[Air-l] CFP: Obscenity: An Obermann Center Humanities Symposium

Karla-Tonella at uiowa.edu Karla-Tonella at uiowa.edu
Thu Sep 21 08:21:33 PDT 2006

Call for Papers

An Obermann Center Humanities Symposium

The University of Iowa
March 1-4, 2007

In 1966, anthropologist Mary Douglas published her groundbreaking 
study, Purity and Danger:  An Analysis of the Concept of Pollution 
and Taboo, asserting that "dirt" is a "universal theme across human 
societies."  Douglas issued her book during a period of massive 
liberalization of censorship practices in English-speaking societies 
that led lawyer Charles Rembar to declare "the end of obscenity." 
Where Douglas saw a universal cultural theme, Rembar saw a concept 
that had lost its cultural significance.  The proximity of these 
claims indicates a persistent paradox:  while the category of 
obscenity would appear to be "universal," its meaning is so vague and 
variable that it is almost impossible to pin down in what this 
universality consists.

The opening of the 21st century is a felicitous time to interrogate 
the "universality" of obscenity in terms of the globalization of 
culture and postmodern skepticism in the human sciences. This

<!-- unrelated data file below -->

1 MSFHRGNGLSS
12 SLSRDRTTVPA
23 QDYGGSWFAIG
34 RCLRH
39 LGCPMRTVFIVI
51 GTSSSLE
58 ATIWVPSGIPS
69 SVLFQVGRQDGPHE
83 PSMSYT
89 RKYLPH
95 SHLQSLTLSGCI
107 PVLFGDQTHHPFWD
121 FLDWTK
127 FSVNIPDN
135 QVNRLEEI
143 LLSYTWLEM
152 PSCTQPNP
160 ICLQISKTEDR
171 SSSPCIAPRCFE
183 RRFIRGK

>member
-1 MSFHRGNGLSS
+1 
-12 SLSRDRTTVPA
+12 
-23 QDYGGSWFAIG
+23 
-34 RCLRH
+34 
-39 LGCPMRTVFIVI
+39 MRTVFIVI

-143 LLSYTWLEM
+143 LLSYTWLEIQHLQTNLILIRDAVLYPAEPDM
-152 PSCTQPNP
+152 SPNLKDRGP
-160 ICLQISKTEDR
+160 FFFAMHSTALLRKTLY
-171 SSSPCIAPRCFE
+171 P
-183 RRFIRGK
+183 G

symposium is intended to enable an interdisciplinary and 
cross-cultural dialogue that will analyze this notoriously vague yet 
apparently perennial concept in an historical and global context.

Possible topics will include, but will not be limited to, the following:
- How do definitions of obscenity vary across cultures and historical periods?
- How do identity categories of race, ethnicity, class, gender, 
sexuality, and disability inflect or inform issues of obscenity?
- What is the relation between verbal and visual instances of obscenity?
- To what degree is religion implicated in definitions of obscenity?
- How is obscenity inflected or informed by family structures and practices?
- How do issues of obscenity vary across institutional locations?
- In what ways are attacks on obscenity related to media ownership 
and the development of new media?
- How is obscenity related to cognate concepts such as indecency, 
pornography, and profanity?

Speakers include Nadine Strossen (New York University), Michael 
Taussig (Columbia University), John D. Peters (University of Iowa), 
Laura Kipnis (Northwestern University), Linda Williams (UC Berkeley), 
Judith Krug (American Library Association), William Mazzarella 
(University of Chicago), and Lamia Karim (University of Oregon).

Please submit 300-word abstracts online at
by December 1, 2006.

Address any questions to Loren Glass at obscenity at uiowa.edu

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